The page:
As for the pre-match plan in dealing with Everton. You do not allow Phil Neville the freedom to advance deep up the right flank and send over cross after cross. We never got the hustle on Everton, just sat back and hoped to mop up the deep ball into the box. With Hughes off the pace and Stockdale uncertain we should have been three down at the break. Secondly, we allowed Fellaini to sit deep and run the game. Nobody again detailed to put the bite on him.

Our full-backs are not good enough and that's been apparent for months, AJ alone up front out wide is an irrelevance, Ruiz is not presently able to handle the English game...oh shut up Mison, we know all this. Can you tell I'm annoyed again? Plenty on the boards are saying, get over it, the Cup's an irrelevance, we can't expect to win at Everton, I say, why not? Why did we not play to our strengths and attack Everton's makeshift back four with the same style that worked so wonderfully last week?

That is what I find so hard to take. Why stand with hands in pockets throughout Mr. Jol and not give the team some impetus to change what so clearly is not working? Where is the mid-week spade work that gives us the edge come matchday? We have three times exited Cup competitions this season in which we have held the initiative. A man up at Chelsea and handed a penalty. Two up at home to Odense and Europa League progress tossed away from the last action of the game. Danny's perfect early penalty...but we fail to punish a very average team shorn of five regulars. Three failures that speak volumes. I rest my case.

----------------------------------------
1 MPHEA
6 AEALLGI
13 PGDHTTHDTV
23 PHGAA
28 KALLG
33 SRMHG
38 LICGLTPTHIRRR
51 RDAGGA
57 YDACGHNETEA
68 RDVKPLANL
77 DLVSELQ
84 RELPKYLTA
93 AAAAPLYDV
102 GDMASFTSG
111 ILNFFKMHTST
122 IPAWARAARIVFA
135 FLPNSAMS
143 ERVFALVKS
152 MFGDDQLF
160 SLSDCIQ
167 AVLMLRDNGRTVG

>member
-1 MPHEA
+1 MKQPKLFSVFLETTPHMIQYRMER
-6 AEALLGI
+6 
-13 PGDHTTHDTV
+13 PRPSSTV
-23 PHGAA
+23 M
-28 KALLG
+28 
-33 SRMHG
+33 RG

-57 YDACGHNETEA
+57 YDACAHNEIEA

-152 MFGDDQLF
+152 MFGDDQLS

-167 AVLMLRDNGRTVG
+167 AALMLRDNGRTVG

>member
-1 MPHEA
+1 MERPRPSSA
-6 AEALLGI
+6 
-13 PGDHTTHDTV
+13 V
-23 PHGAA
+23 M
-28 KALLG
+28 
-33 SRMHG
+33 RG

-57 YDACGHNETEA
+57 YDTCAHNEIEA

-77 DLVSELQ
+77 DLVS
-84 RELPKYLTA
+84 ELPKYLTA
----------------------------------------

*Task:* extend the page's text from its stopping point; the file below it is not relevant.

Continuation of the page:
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Comments

Posted by Alex Bishop on 01/28/2012

I can just about understand the players not getting to grips with Jol's system. What I can't understand for the life of me though, is why we aren't getting the basics right.

Our defensive positioning hasn't been this poor in years. Fulham has always been known as the club with the organised defence, now we're the complete opposite. We have two beasts of centre backs who should be able to deal with crosses/set pieces yet our set piece defending and defending of crosses has been abysmal. Has the coaching team scrapped set piece training altogether? From an attacking POV we're clueless. Gone of the days of corners into the box and Hangerland heading them in. Neither do we have any free kick takers capable of shooting over the wall and on target.